Funding for cyber security startups surges by 940%

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Funding for UK cyber security startups has increased by a staggering 940% since the beginning of lockdown, making cyber security the fastest-growing startup sector in the country.

There has been a 44% increase in the number of cyber security startups in the past two years, according to a new report by recruitment agency Robert Walters and data provider VacancySoft. However, the most significant increase in funding could be seen during the pandemic – which saw many sectors struggling due to the financial crisis.

Compared to the same period in 2019, funding increased by 940% since the start of the year, resulting in £496 million being raised by UK cyber security firms in the first half of 2020. The amount raised in six months almost meets the £521 million raised in total throughout 2019.

Commenting on the findings, Darius Goodarzi, principal of Information Security and IT Risk at Robert Walters, said that “the UK has been building its reputation as a beacon of innovation and investment in cyber security” over the last few years.

“This year in particular, cybersecurity startups have risen to become business heroes – from tools that alert users to security vulnerabilities, to those that spot fraudulent activity – these news firms and tools have taken an important role in protecting our ‘new world’”, he said.

According to the UK government’s Cyber Security Sectoral Analysis 2020, there are 1,221 firms active within the UK providing cyber security products and services. Robert Walters estimates that a new cyber security business is registered every week within the UK, making it the fastest-growing sector in the country.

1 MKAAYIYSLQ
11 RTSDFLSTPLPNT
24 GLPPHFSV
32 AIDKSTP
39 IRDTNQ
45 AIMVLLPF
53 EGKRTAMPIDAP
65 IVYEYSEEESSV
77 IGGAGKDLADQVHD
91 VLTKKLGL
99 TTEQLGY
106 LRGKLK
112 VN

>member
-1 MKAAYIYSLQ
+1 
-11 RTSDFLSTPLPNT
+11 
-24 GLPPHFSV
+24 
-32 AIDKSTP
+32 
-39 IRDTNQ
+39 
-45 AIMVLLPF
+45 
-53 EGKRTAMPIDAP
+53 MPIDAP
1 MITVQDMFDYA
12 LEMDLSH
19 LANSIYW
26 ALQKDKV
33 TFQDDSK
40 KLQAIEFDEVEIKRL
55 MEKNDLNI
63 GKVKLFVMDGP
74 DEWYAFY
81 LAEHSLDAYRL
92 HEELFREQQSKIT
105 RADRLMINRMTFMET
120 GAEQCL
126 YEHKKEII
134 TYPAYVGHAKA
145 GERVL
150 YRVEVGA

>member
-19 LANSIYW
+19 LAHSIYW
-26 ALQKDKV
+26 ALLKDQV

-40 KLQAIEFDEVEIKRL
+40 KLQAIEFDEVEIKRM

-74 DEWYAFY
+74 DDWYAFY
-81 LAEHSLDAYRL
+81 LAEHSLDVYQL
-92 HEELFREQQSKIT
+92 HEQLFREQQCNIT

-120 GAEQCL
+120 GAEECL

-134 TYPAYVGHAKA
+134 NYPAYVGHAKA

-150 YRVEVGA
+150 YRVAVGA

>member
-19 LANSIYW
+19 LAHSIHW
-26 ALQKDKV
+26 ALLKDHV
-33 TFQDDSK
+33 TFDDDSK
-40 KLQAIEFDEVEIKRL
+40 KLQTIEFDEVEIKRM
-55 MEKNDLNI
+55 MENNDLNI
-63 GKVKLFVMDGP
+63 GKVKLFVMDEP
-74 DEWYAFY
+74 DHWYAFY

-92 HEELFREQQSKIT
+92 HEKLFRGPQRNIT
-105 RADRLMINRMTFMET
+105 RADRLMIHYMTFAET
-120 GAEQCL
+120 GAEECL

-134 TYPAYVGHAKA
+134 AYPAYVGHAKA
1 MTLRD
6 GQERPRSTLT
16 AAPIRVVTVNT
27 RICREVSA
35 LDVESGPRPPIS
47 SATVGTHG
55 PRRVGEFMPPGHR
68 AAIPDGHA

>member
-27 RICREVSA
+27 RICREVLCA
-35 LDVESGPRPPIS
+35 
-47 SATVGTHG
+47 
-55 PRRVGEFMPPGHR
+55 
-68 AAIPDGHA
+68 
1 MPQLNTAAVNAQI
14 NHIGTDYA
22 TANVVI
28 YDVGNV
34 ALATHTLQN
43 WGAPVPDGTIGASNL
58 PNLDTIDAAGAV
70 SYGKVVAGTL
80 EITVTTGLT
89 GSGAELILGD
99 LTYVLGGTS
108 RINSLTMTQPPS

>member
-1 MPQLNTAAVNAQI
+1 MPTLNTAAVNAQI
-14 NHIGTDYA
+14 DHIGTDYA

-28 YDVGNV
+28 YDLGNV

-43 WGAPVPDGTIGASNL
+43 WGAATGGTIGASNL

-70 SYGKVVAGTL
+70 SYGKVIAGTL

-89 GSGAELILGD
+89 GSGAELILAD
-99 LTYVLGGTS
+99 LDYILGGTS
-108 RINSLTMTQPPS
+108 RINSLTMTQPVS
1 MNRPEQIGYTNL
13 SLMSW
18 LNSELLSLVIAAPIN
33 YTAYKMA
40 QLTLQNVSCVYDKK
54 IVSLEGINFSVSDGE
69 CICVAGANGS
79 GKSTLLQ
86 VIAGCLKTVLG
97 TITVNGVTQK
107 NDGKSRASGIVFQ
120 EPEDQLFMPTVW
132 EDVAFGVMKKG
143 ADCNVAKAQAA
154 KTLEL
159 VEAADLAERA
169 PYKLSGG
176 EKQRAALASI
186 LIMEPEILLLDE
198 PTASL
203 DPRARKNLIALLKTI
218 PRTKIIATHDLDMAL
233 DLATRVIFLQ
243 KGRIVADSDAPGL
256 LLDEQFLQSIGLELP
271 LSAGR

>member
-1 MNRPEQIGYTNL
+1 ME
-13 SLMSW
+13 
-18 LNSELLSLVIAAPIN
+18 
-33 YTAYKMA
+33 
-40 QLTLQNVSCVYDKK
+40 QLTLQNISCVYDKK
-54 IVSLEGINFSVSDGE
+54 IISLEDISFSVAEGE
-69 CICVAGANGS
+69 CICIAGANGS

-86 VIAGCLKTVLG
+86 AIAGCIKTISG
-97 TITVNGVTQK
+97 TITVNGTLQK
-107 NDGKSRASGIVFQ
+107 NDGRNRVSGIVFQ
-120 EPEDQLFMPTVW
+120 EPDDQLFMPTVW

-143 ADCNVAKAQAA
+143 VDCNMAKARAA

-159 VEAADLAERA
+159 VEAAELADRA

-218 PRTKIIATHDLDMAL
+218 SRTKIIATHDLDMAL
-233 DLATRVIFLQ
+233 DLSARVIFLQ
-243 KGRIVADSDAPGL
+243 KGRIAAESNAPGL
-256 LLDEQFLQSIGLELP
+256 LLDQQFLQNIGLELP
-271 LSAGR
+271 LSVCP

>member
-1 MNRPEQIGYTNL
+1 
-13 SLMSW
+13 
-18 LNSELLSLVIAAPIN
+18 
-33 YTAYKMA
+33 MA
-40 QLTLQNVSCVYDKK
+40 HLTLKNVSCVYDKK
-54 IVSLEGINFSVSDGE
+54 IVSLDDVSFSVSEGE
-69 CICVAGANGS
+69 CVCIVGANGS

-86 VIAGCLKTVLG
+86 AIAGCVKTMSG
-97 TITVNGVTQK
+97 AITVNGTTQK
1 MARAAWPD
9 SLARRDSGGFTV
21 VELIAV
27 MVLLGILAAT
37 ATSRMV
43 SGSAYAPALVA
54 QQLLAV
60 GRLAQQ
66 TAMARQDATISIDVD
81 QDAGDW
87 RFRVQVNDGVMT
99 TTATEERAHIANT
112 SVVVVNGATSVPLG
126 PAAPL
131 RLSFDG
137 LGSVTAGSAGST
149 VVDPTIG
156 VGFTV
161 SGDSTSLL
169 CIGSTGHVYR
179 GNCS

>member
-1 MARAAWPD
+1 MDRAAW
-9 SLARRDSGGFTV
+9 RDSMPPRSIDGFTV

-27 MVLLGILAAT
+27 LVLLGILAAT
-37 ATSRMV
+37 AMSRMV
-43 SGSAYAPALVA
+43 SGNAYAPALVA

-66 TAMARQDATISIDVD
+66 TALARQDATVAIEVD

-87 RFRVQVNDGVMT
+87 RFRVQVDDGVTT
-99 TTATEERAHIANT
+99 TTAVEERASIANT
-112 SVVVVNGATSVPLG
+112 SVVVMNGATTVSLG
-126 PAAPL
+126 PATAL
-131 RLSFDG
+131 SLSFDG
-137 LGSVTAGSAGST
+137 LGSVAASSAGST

The report also found that a significant majority (90%) of the cyber security sector is made up of fast-growing SMEs.

According to Robert Walters, senior consultant Ajay Hayre, “historically IT security has represented only 5% of a company’s IT budget”.


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However, he added that “due to remote working and transition to online or cloud-based solutions, cyber security has been thrust to the centre of business continuity plans – having proved its worth in enabling business objectives during lockdown”.

“Not only will every company see the benefit of having this expertise in-house, but they will be looking externally for tools, services and advisors to help guarantee the future-proofing of their business by way of solid and robust cyber security provisions,” said Hayre.

The growth has meant that London is no longer considered the hub for the cyber security sector. According to the report, over half (55%) of the UK’s cyber security startups are based outside of the capital, with the number of startups more than doubling in the North West of England. In the last two years, the region saw an increase from 39 registered firms to 80.

Robert Walters, director of Technology at Ahsan Iqbal said that, “with part-remote working here to stay for the foreseeable, removal of geographical barriers is allowing companies to make tactical hires outside of London”.

“Not only is cost saving an advantage here, but the North has built up a reputation for its highly skilled and experienced pool of tech talent,” he added.

Sabina Weston

Having only graduated from City University in 2019, Sabina has already demonstrated her abilities as a keen writer and effective journalist. Currently a content writer for Drapers, Sabina spent a number of years writing for ITPro, specialising in networking and telecommunications, as well as charting the efforts of technology companies to improve their inclusion and diversity strategies, a topic close to her heart.

Sabina has also held a number of editorial roles at Harper's Bazaar, Cube Collective, and HighClouds.